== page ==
Movie Review: The Revenant

January 22, 2016


Leonardo DiCaprio stars as frontiersman Hugh Glass in the Revenant–Photo courtesy of New Agency Productions

Leonardo DiCaprio stars as frontiersman Hugh Glass in the Revenant–Photo courtesy of New Agency Productions



Features Editor| jts040@ latech.edu 


Occasionally I’ll encounter a movie, like “Shame or “The Master,” that mentally exhausts me.


Mentally, I was disturbed when I left “The Revenant.” But physically, I felt like I had been mauled by a bear and then forced to hike through countless miles of subarctic wilderness.


The film follows frontiersman Hugh Glass’s quest for revenge after he is left for dead after a vicious bear attack.


Buried in a shallow grave, he drags his broken body more than 200 miles of wilderness to find the man responsible.


It opens with an extended fight sequence, which plays out in the style of a vicious frontier brawl, with scalping and plenty of arrows to faces.


While the scene was choreographed, of course, it doesn’t show, instead playing up the sometimes clumsy but always brutal ways the characters would actually fight to the death.


It’s a profoundly disturbing scene and one that should be, and will be, talked about in film classes as an example of how to shoot a fight.


The film is also single-handedly the most well-shot film I have ever seen.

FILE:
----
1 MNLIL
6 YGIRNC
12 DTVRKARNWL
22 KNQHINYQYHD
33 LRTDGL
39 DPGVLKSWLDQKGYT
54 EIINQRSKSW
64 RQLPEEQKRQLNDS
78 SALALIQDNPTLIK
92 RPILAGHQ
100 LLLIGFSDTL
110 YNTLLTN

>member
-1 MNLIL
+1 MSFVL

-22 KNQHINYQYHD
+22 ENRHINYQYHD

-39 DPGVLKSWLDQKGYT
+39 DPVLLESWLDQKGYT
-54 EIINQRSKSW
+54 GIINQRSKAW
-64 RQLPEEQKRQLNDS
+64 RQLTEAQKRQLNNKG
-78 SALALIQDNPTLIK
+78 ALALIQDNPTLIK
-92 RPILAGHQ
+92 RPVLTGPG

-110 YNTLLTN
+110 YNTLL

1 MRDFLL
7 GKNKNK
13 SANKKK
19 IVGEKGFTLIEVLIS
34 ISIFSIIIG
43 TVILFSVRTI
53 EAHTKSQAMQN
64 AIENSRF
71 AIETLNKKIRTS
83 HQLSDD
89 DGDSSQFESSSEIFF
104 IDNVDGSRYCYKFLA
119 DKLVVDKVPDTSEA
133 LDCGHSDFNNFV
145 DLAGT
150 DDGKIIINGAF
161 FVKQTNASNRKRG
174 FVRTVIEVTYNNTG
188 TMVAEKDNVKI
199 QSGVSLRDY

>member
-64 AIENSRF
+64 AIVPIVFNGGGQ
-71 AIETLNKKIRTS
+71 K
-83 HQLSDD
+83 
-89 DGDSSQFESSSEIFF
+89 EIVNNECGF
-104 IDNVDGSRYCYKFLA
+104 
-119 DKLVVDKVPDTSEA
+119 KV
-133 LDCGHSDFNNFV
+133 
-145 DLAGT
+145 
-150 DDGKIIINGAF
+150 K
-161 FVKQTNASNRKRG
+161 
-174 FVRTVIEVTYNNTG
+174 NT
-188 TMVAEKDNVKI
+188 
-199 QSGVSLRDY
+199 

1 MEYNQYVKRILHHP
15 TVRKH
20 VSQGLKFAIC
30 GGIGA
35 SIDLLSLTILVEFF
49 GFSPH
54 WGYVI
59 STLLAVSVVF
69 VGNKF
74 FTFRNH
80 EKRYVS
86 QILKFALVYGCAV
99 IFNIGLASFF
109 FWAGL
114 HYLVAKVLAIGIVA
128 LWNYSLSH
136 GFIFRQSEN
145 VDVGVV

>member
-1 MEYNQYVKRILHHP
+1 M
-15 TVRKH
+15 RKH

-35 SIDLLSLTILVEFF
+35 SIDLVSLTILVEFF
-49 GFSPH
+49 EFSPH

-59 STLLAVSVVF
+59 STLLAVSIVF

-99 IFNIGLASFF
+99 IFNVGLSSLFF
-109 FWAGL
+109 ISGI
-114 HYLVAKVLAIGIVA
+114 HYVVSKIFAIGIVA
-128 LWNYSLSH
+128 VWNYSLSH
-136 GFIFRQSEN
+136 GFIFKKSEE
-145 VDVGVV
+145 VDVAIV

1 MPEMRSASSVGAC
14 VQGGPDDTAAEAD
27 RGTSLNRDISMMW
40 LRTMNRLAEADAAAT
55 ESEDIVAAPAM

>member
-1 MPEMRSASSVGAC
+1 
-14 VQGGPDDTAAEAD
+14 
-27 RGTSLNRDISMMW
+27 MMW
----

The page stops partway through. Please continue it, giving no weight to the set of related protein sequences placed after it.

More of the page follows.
Cinematographer Emmanuel Lubezki’s decision to shoot the film in only natural light creates an environment of subdued blues, dull greys and brilliant flashes of orange that makes half of the film look more like a painting than a film.


The actors all do a phenomenal job, as well, especially Tom Hardy as Fitzgerald. Hardy’s imposing, half-scalped frontiersman is an iconic role, and in the end a far more interesting one that Dicaprio’s High Glass.


Since we’ve finally reached the elephant in the room, let’s go all in: Does Leo deserve the Oscar?


I’m not sure.


While his role was extremely physically demanding (he ate raw bison liver) and it is evident he immersed himself in the project, in the end Glass is a rather one-dimensional character, and his limited dialogue and single set goal didn’t give Leo a lot with which to work.


This one-dimensionality is one of my major complaints with the movie. It ultimately boils down to a revenge flick, a subzero “Death Wish” with the addition of an angry mama bear.


Of course, the film is better than “Death Wish,” but the characters’ (besides Hardy’s Fitzgerald) lack of complexity stops the film from being flawless.


This lack of complexity extends to the Native American characters, who are played as shamanistic and vaguely mystical.


It’s a boring characterization, one that has been seen almost as much as the standard “savage Indian” trope.


Barring this, however, the film is one of the most intense and exciting experiences I have had at the movies in a while.


Understand what you’re getting into here, however: two and a half hours of frozen hell. You might want to bring a blanket, or, perhaps, a big bear hide. Glass would approve.


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